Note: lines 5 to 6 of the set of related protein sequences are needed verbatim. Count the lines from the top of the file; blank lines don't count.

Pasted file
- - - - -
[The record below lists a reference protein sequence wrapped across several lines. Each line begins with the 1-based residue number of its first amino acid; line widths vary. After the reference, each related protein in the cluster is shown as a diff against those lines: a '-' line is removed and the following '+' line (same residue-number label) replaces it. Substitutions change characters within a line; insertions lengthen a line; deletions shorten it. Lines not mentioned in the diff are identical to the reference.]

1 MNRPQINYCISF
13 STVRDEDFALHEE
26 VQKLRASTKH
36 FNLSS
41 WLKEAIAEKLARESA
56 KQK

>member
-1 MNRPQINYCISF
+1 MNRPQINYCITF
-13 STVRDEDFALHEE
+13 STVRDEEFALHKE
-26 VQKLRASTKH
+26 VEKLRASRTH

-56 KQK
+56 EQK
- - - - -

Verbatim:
36 FNLSS
41 WLKEAIAEKLARESA